What if every star had a twin? The idea may sound farfetched, but it’s intrigued scientists for years. And when a pair of researchers went looking for the secrets of stars like the sun, reports Mike Wall for Space.com, they learned that Earth’s sun probably once had a twin-like star to call its own.
Sarah Sadavoy of the Smithsonian Astrophysical Observatory paired up with a Berkeley astronomer, Steven Stahler, to try to figure out the secrets of binary stars. They describe their findings in a study in the journal Monthly Notices of the Royal Astronomy Society.
Binary stars and systems that contain multiple stars are pretty common in the Milky Way. But are they born that way? Yes, the new study suggests. The team used observations from telescopes in Hawaii and New Mexico to study the constellation Perseus, which contains a huge molecular cloud thought to contain the building blocks of stars.
The study was all about proportions. When the team assessed the positions of stars in relation to one another, they found that stars separated by a long distance—at least 500 AU, or 46,500 million miles—were much younger than those separated by shorter distances. Then they ran a series of statistical models, which suggested that stars likely first form in pairs. Over time, the majority of these duos break up and go their own ways. Others shrink down into a more compact system. But most of the systems studied seemed to have been born as binaries.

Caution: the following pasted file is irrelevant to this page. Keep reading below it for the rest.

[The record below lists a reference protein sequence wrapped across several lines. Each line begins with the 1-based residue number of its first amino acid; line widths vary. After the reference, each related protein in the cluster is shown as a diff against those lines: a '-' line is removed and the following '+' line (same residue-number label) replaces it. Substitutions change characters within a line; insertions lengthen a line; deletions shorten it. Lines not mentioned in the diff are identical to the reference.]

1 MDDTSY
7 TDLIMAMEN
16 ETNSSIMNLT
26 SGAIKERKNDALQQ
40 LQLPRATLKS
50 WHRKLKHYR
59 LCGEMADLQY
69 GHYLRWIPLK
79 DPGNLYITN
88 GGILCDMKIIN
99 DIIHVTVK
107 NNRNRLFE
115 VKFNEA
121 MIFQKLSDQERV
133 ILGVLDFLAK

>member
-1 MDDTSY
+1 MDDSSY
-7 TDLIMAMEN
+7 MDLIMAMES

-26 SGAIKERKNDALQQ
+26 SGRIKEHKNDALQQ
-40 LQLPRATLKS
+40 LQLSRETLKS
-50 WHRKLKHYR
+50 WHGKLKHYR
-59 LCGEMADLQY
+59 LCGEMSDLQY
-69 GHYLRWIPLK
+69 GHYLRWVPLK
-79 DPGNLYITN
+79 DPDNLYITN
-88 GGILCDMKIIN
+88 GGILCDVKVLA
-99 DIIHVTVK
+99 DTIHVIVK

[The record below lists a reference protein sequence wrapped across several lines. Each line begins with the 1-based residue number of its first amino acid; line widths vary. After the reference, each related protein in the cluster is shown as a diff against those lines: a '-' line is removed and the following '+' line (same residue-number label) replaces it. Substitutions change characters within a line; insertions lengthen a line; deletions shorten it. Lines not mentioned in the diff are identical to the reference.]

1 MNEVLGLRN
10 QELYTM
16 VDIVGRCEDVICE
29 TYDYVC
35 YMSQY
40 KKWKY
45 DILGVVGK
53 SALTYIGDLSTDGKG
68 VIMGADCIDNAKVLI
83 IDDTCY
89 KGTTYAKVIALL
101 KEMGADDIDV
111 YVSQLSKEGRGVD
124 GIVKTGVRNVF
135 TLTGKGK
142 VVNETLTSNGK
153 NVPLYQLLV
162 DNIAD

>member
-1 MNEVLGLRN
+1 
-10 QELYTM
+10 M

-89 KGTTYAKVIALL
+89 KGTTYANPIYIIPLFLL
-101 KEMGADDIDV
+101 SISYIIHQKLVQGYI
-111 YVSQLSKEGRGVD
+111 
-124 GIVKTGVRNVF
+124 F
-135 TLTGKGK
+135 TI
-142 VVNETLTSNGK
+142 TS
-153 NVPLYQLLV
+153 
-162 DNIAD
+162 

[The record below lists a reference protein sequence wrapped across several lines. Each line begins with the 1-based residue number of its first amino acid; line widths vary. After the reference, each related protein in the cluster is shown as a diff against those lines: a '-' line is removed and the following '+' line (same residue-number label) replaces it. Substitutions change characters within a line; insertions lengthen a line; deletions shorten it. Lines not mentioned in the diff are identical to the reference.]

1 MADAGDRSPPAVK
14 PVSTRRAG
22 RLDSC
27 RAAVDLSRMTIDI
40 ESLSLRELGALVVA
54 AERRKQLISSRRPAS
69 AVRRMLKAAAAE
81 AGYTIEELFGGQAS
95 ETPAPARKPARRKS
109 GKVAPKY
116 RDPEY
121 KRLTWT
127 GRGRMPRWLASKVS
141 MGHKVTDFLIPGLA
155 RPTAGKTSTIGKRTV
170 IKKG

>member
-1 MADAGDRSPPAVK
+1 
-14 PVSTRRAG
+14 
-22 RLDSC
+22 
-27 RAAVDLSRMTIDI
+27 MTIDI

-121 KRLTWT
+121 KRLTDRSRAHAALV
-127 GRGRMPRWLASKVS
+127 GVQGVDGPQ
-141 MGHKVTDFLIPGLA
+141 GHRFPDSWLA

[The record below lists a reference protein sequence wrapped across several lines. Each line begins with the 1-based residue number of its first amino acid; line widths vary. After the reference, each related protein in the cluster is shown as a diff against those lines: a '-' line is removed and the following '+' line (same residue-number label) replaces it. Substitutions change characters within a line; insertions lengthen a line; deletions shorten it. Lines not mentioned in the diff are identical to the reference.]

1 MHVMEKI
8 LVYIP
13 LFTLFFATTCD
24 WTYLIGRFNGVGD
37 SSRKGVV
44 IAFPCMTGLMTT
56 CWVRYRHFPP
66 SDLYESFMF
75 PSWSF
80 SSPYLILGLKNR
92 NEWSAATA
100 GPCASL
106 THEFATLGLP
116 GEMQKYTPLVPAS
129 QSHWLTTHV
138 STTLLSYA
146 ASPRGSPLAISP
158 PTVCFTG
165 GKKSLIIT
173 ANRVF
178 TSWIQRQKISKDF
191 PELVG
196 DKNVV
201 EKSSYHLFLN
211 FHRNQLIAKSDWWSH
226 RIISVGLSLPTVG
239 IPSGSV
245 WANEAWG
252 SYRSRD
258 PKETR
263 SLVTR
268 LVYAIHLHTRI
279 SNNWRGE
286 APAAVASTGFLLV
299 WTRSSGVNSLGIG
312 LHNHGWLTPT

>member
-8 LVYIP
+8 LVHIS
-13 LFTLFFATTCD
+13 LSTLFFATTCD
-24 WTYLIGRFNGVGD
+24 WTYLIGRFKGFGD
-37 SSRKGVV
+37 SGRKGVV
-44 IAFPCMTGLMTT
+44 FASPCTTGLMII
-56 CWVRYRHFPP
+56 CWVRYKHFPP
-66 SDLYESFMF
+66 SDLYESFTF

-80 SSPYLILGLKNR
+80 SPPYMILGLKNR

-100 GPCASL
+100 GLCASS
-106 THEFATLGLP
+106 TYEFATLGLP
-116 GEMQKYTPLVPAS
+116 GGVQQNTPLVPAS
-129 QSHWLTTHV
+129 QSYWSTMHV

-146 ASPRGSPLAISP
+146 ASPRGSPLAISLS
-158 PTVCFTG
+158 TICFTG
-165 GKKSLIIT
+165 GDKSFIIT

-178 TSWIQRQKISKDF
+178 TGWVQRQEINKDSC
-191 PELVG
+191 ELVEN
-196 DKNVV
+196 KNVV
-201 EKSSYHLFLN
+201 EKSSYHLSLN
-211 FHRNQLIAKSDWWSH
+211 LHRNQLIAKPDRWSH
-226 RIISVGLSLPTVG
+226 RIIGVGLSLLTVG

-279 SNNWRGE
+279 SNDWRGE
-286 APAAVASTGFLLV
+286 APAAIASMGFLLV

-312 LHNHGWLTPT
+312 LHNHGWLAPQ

This has an intriguing implication for our closest star, the sun. Scientists have long wondered if it once had a twin star that later died. And this latest study lends support to the idea that our single sun was born with a twin, which as been dubbed “Nemesis.”
“We are saying, yes, there probably was a Nemesis, a long time ago,” says Stahler in a press release. Since the new model shows that twinned stars in wide binaries usually break apart within a million years, it’s likely that Nemesis broke up with the sun at some point and went to live elsewhere in the Milky Way.
Will we ever find Nemesis? That isn’t yet clear. But for now, the data does more than point to a one-time companion to our star. As Sadavoy notes in the release, it’s important to look at star formation to learn more about the history of the universe. “This is going to change our understanding of dense cores and the embedded stars within them,” says Sadavoy—whether or not we ever unravel the final destination of the sun’s one-time sibling.